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Homosexuals (Right to Marriage)

Volume 508: debated on Monday 29 March 2010

The Petition of residents of Bristol and others,

Declares that the Petitioners disapprove of the fact that homosexuals do not have the right to a legal ceremony of marriage.

The Petitioners therefore request that the House of Commons urge the Government to bring forward legislation to give homosexuals the right to a legal ceremony of marriage.

And the Petitioners remain, etc.—[Presented by Stephen Williams, Official Report, 26 January 2010; Vol. 504, c. 780 .]


Observations from the Secretary of State for Justice, received 26 March 2010:

The Government have no plans to legislate for same-sex marriage. It is important to recognise that marriage has particular historical traditions attached to it. The Government strongly believe that no one should be treated less favourably because of their sexual orientation. We feel that civil partnership provides an appropriate, secular approach to giving recognition to same-sex couples.

The Civil Partnership Act 2004 was introduced to give same-sex couples the right to gain rights and responsibilities equivalent to those of married couples and as a way for lesbian and gay couples to show their commitment to each other in the same way that opposite-sex couples can through marriage.

The main aim of the Civil Partnership Act was to address the injustices that same-sex couples faced because they had been unable to secure legal recognition of their relationships. Provisions in the Civil Partnership Act comprise both rights and responsibilities, which are on a par with those bestowed by marriage. These include, for example, a duty to provide maintenance to the other partner; compensation under the provisions of the Fatal Accidents Act; and the right to survivor pension benefits, to name a few. The Civil Partnership Act does not apply to opposite-sex couples as they have always had the opportunity to obtain a legal and “socially recognised” status for their relationship through marriage, whether through a religious or civil ceremony.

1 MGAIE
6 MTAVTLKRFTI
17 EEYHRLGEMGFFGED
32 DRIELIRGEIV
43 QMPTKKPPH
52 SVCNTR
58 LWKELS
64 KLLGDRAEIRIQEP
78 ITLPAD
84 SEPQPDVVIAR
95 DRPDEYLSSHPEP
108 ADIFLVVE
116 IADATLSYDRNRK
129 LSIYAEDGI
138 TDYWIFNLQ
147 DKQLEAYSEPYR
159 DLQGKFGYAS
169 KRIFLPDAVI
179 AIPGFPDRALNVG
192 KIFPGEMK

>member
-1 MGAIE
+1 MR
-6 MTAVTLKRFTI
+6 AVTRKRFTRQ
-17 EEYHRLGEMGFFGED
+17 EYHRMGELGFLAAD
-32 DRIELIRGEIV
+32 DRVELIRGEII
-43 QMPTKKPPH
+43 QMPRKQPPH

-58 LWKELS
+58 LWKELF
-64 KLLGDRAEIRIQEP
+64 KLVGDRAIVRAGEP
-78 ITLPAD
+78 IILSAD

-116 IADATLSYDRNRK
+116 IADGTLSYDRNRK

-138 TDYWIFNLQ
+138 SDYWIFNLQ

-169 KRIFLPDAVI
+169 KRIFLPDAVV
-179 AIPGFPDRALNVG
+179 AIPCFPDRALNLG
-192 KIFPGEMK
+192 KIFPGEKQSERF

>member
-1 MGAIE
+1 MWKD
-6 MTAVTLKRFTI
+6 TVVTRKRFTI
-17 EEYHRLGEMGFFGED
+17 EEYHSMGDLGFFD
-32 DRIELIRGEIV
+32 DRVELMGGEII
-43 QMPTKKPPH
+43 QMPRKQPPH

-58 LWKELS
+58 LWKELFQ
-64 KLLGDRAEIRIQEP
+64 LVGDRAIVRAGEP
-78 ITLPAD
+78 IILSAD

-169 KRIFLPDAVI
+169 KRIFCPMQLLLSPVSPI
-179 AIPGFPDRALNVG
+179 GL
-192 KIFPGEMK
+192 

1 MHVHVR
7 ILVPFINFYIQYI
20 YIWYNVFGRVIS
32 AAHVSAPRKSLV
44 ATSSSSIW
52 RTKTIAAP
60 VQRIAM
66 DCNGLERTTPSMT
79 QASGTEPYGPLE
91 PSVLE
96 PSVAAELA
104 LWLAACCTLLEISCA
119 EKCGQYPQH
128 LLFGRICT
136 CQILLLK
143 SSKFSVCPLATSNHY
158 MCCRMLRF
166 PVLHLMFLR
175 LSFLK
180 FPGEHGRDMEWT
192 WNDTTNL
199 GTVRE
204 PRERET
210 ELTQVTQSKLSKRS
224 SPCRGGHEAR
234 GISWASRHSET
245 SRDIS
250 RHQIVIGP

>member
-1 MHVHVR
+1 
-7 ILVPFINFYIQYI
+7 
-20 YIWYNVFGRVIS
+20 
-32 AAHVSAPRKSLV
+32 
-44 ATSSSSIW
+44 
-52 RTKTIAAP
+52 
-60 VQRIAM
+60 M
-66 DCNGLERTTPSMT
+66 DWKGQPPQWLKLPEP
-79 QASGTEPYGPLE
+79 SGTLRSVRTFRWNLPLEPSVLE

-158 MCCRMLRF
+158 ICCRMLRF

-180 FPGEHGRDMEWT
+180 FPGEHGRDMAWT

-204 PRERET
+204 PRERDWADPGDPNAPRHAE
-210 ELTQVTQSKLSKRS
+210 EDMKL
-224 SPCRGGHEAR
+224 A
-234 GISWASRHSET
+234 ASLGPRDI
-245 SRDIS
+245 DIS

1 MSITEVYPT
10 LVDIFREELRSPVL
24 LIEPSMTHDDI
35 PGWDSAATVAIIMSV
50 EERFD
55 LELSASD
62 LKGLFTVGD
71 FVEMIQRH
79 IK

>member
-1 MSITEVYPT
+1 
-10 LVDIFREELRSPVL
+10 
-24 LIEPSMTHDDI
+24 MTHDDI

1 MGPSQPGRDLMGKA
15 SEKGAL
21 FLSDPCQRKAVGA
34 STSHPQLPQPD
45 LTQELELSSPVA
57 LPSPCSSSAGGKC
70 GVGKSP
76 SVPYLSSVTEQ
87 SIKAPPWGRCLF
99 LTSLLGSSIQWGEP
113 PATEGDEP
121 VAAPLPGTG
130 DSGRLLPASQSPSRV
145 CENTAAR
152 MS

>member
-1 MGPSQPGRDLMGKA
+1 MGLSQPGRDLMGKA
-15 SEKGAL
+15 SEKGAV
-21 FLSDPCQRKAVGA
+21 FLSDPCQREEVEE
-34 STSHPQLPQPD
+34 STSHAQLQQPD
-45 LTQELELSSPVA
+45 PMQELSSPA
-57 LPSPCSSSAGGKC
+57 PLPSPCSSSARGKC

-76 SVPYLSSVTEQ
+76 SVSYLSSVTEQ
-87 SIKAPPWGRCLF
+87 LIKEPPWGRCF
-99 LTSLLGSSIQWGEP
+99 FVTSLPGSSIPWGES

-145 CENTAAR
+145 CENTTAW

The Government have always maintained that marriage itself is only between a man and a woman. This view has been upheld by the UK courts, most recently in the case of Wilkinson and Kitzinger 2006. Wilkinson and Kitzinger are a British lesbian couple who got married in Canada where same-sex marriage is legal. Under UK law, their marriage is recognised as a civil partnership, but they wanted the court to rule that it should be recognised as a marriage. However, the High Court decided in line with case law, that it could not be recognised as a marriage because they are not male and female.

During the Lords’ Report stage of the Equality Bill on 2 March 2010, an amendment tabled by Lord Alli won a free vote. The effect of this amendment would be to amend the Civil Partnership Act 2004, by removing the express prohibition on civil partnerships taking place in religious premises in England and Wales. The intention of this amendment would be to enable same-sex couples to register their civil partnership within religious premises assuming that the particular religious institution permitted this.

This is not same-sex marriage, but would provide the opportunity for same-sex couples to register their civil partnership in a religious setting, accompanied by a religious service if they so wished. The Government made their position clear during the amendment debate but is currently considering their position in light of this vote, and the further clarifying amendments that have since been tabled by Lord Alli.